Antifragile

Antifragile Author Nassim Nicholas Taleb
ISBN-10 9780812979688
Release 2014
Pages 519
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Shares insights into how adversity can bring out the best in individuals and communities, drawing on multiple disciplines to consider such topics as the superiority of city states over nation states and the drawbacks of debt.



Not in His Image

Not in His Image Author John Lash
ISBN-10 9781931498920
Release 2006
Pages 441
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Basing much of Not in His Image on the Nag Hammadi and other Gnostic writings, John Lamb Lash explains how a little-known messianic sect propelled itself into a dominant world power, systematically wiping out the great Gnostic spiritual teachers, the Druid priests, and the shamanistic healers of Europe and North Africa. They burned libraries and destroyed temples in an attempt to silence the ancient truth-tellers and keep their own secrets. But as Lash reveals, when the truth is the planet Earth it cannot be hidden or destroyed. Not in His Image delves deeply into the shadows of ancient Gnostic writings to reconstruct the story early Christians tried to scrub from the pages of history, exploring the richness of the ancient European Pagan spirituality--the Pagan Mysteries, the Great Goddess, Gnosis, the myths of Sophia and Gaia--and chronicles the annihilation of this Pagan European culture at the hands of Christianity. Long before the birth of Christianity, monotheism was an anomaly; Europe and the Near East flourished under the divine guidance of Sophia, the ancient goddess of wisdom. The Earth was the embodiment of Sophia and thus sacred to the people who sought fulfillment in her presence. This ancient philosophy was threatening to the emerging salvation-based creed of Christianity that was based on patriarchal dominion over the Earth and lauded personal suffering as a path to the afterlife. As Derrick Jensen points out in the afterword, in Lash's hands Jesus Christ emerges as the agent provocateur of the ruling classes.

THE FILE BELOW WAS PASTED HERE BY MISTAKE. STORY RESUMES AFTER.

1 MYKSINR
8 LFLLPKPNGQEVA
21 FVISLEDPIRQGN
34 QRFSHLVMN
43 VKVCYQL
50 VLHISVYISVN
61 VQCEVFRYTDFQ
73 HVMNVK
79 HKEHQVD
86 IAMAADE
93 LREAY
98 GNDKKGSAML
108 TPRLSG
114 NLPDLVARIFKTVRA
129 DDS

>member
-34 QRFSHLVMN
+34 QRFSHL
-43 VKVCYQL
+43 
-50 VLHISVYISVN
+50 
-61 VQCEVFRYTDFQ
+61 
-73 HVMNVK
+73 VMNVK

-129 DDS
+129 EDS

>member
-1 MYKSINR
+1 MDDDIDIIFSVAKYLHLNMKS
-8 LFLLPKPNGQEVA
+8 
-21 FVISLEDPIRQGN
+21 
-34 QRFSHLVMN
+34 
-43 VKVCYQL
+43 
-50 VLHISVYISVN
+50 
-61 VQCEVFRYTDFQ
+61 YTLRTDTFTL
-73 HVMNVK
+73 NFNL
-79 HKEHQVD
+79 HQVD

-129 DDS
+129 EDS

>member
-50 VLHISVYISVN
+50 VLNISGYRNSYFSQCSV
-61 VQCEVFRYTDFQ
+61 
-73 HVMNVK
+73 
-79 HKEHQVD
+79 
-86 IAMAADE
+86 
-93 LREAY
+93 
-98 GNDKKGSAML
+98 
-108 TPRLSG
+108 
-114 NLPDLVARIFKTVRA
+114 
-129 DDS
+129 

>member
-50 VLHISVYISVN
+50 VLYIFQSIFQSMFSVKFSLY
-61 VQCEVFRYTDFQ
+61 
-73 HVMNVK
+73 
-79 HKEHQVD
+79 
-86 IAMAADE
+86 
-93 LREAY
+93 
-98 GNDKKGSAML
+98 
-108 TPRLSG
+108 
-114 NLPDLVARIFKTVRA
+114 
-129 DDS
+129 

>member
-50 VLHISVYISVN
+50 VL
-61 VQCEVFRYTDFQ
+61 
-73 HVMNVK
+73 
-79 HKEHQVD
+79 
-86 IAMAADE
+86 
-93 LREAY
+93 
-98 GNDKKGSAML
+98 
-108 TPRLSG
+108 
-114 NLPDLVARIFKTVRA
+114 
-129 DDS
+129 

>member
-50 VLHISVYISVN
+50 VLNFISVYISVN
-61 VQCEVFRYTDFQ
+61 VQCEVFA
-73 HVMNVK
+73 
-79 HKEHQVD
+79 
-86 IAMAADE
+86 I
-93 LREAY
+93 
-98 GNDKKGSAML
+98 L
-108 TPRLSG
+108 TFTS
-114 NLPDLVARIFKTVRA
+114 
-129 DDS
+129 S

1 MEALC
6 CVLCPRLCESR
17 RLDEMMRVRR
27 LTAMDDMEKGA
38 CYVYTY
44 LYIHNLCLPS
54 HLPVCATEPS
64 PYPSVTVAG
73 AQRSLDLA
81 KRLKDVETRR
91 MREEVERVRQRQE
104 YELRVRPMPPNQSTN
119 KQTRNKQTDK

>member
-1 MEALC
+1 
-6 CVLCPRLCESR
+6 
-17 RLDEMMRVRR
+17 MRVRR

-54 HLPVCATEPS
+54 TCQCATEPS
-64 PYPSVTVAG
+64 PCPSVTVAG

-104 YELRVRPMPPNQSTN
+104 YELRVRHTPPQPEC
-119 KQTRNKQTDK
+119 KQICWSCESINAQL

An American Utopia

An American Utopia Author Fredric Jameson
ISBN-10 9781784784546
Release 2016-07-12
Pages 336
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Controversial manifesto by acclaimed cultural theorist debated by leading writers Fredric Jameson’s pathbreaking essay “An American Utopia” radically questions standard leftist notions of what constitutes an emancipated society. Advocated here are—among other things—universal conscription, the full acknowledgment of envy and resentment as a fundamental challenge to any communist society, and the acceptance that the division between work and leisure cannot be overcome. To create a new world, we must first change the way we envision the world. Jameson’s text is ideally placed to trigger a debate on the alternatives to global capitalism. In addition to Jameson’s essay, the volume includes responses from philosophers and political and cultural analysts, as well as an epilogue from Jameson himself. Many will be appalled at what they will encounter in these pages—there will be blood! But perhaps one has to spill such (ideological) blood to give the Left a chance. Contributing are Kim Stanley Robinson, Jodi Dean, Saroj Giri, Agon Hamza, Kojin Karatani, Frank Ruda, Alberto Toscano, Kathi Weeks, and Slavoj Žižek. From the Trade Paperback edition.